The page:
Rather Thucydides wrote a serious account of what he truly believed happened. There were no references to the gods, who were at times characters in the plays. At the same time he made no effort to suppress his sentiments toward the governing class in Athens and the mistakes he believed they made. The overarching problem with the Athenian democracy, he thought, was that the people in control were ignorant in their never-ending drive fueled by greed and ambition, those were not the individuals he wanted in control of the population.
Greed and corruption were the ailments of the governing class, in his chapter on the Sedition of Corcyra he explains the cause of all these evils was the lust for power arising from greed and ambition; and from these passions proceeded the violence of parties once engaged in contention. (Finley, p. 297). The greed and ambition he attributed to the Democratic Party are to be blamed not only for a poor form of government but also for the Athenian loss of the war.
On the same page he continues that in their acts of vengeance they went to even greater lengths, not stopping at what justice or the good of the state demanded, but making the party caprice of the moment their only standard, and invoking with equal readiness the condemnation of an unjust verdict or the authority of the strong arm to glut the animosities of the hour. (Finley, p. 297). By always desiring the very best for themselves the selfish rulers over stepped the boundaries of justice and let vengeance control their decisions that affected the whole of Athenian Empire. Aristophanes idea about the loss of the war is a little different.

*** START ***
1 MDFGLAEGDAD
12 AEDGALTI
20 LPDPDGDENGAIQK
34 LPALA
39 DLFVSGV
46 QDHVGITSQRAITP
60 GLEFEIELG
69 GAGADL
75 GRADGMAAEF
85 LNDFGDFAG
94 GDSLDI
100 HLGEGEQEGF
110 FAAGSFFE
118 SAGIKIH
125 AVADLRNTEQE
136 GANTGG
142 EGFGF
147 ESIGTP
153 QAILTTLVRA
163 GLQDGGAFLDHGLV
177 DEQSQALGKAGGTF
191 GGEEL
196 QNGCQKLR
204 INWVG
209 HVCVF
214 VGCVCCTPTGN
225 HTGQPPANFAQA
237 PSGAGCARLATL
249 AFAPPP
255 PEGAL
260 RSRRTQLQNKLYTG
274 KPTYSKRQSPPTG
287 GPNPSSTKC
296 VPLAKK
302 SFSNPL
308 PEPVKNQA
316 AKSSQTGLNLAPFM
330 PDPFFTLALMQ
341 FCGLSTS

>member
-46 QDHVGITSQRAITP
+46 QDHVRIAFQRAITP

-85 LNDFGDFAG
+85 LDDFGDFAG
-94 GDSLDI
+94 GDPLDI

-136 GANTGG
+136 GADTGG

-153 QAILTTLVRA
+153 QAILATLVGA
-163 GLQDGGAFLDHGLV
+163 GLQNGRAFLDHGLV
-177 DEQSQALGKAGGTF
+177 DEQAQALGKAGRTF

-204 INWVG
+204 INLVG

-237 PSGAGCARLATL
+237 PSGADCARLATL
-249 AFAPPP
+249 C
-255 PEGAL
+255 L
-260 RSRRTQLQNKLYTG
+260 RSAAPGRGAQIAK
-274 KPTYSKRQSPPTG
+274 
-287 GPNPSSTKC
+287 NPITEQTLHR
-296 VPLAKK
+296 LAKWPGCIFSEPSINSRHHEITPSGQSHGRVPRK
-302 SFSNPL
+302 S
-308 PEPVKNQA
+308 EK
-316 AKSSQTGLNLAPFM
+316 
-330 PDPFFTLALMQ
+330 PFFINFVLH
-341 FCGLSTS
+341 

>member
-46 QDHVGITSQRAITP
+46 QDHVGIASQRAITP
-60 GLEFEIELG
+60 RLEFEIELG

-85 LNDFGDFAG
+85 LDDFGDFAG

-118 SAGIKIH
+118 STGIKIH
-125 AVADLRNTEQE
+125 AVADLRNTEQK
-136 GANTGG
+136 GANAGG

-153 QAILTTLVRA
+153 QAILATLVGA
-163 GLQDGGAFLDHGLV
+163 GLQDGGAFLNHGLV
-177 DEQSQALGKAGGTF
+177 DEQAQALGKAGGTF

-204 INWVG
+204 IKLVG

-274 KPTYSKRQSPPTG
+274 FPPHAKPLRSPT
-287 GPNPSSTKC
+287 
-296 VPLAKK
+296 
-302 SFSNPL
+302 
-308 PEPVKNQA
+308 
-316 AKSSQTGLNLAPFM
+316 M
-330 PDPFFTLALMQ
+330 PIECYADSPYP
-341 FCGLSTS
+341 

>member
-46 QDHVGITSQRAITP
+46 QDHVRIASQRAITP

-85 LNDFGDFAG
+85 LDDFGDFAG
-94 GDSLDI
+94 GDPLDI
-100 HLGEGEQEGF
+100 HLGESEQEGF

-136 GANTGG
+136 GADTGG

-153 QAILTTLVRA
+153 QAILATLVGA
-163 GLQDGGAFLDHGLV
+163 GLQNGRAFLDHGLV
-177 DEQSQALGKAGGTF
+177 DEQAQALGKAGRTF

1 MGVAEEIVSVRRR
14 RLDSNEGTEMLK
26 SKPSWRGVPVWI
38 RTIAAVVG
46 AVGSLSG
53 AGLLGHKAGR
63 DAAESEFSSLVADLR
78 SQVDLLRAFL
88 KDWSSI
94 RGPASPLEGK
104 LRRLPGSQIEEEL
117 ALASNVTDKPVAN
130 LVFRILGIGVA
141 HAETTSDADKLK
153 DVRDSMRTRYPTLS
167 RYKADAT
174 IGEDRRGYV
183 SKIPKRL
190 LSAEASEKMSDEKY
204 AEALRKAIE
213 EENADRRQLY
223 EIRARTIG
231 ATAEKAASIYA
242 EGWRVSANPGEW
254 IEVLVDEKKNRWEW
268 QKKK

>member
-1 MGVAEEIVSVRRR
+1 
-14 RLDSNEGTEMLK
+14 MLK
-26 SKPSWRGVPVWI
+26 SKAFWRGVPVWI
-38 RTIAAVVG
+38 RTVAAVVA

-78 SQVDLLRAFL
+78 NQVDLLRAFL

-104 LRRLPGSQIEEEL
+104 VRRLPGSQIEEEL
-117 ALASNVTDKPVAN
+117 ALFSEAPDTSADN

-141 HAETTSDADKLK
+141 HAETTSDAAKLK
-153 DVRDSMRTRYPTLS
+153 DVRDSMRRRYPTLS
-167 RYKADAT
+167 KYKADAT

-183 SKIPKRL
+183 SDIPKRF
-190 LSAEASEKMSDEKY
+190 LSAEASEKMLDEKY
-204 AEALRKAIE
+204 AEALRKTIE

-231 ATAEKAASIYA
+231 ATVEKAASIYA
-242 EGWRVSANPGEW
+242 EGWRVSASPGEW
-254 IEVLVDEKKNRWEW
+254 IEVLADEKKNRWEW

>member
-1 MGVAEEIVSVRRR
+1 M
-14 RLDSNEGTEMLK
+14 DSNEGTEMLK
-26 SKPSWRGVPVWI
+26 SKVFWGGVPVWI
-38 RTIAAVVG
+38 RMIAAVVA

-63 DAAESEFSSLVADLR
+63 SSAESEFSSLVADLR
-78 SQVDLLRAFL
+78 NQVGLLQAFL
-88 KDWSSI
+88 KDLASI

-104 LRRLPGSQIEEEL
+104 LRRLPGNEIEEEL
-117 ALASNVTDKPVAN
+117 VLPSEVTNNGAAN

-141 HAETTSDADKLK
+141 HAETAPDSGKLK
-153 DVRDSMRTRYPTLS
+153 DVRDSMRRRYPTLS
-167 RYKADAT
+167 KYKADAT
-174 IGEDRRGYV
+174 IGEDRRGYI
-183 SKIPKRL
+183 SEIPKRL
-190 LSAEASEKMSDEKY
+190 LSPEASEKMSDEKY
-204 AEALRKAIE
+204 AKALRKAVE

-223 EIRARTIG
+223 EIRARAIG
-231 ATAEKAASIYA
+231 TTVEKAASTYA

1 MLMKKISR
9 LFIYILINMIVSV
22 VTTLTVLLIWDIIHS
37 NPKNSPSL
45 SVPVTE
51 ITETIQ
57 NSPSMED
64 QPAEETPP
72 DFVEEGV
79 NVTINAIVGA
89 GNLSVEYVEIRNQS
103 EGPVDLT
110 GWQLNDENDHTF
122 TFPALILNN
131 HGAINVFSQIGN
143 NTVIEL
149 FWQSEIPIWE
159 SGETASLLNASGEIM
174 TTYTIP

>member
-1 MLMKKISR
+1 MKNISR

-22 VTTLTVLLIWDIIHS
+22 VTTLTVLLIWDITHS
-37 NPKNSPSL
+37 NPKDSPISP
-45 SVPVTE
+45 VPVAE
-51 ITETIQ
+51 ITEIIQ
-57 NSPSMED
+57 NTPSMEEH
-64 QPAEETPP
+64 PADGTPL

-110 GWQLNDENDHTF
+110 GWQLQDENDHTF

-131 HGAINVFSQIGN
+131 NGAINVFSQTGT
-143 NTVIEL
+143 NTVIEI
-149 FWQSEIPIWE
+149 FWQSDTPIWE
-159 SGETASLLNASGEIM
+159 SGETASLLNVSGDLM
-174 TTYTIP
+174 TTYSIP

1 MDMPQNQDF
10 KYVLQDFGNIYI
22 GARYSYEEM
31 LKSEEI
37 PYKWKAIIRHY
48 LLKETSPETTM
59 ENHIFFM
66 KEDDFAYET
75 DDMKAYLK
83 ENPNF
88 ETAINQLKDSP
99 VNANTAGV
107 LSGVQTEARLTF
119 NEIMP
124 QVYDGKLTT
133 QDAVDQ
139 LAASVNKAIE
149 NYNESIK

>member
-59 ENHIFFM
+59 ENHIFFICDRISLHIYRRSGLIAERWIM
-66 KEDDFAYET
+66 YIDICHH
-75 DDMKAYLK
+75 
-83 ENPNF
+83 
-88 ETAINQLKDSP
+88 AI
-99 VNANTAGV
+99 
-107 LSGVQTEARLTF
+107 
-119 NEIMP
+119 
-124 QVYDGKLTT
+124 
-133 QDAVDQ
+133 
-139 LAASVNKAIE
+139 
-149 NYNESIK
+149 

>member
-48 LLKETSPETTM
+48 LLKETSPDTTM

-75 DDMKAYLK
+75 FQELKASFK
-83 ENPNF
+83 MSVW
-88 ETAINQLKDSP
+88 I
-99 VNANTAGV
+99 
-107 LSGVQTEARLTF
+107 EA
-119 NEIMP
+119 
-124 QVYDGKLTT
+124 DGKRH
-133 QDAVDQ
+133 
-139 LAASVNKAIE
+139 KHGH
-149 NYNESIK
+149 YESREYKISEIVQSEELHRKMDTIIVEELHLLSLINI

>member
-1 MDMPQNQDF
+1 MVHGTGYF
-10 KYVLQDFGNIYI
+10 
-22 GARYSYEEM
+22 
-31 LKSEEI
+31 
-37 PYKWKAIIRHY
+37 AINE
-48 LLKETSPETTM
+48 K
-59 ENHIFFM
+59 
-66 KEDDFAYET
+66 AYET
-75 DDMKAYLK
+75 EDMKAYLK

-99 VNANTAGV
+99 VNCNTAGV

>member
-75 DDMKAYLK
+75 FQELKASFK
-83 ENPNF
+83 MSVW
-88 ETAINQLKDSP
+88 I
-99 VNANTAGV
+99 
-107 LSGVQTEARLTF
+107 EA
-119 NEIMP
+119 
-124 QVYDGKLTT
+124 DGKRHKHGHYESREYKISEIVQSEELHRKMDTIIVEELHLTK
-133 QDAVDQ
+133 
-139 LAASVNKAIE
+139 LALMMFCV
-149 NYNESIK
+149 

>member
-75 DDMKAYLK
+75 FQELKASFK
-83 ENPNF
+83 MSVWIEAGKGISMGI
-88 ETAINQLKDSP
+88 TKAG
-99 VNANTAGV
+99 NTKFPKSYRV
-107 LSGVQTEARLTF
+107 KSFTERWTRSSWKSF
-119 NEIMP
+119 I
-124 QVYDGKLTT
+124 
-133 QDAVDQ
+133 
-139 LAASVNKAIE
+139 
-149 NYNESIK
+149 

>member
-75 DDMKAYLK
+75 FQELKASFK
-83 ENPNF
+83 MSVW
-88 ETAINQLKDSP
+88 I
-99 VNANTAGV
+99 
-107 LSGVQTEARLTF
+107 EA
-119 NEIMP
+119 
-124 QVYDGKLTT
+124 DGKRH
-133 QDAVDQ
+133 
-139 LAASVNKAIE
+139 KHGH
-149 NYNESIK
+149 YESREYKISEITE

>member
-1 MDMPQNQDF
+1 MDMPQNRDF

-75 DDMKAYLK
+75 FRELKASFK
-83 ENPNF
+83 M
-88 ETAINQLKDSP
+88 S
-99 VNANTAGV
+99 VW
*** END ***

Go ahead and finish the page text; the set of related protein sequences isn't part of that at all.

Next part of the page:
From his earliest surviving play Acharnians it is clear his thinks the war is pointless from the start since a peace with Sparta could easily be reached. It was so easy in fact a lone farmer could make an agreement with the Lacedaemonian government. In this play the lead, Dicaeopolis, who is an Athenian farmer, is tired of the ruinous war so he decides to make his own peace agreement with Sparta. An attempt by Dicaeopolis to justify his actions to Lamachus is highlighted by the chorus of the play, who at one point to say that people would come from far and wide to see someone who had spoken something uncorrupt in Athens.
Consumed by desire to behold and admire the poet so fearless and witty, Who dared in the presence of Athens to speak the thing that is rightful and true. (Acharnians, p. 33) For people to come from outside the city just to see someone speak something other than lies is surely one of the exaggerations we spoke of in class, but Aristophanes thought it was close enough to the truth for his audience to think it would be funny. He believed the war to be unjustified and instigated by the greed of the power hungry leaders of the state.
Both of these authors view democracy through a very critical lens. Both blamed the downfalls of this system of government for the Athenian defeat in the Peloponnesian war. Since they were writing for two different kinds of audiences, Aristophanes for the public of his time and Thucydides for future generations, the style and content are strikingly different. However, their overall analysis of the events was the similar, it was corruption and greed of the rulers that led to the suffering of the populace.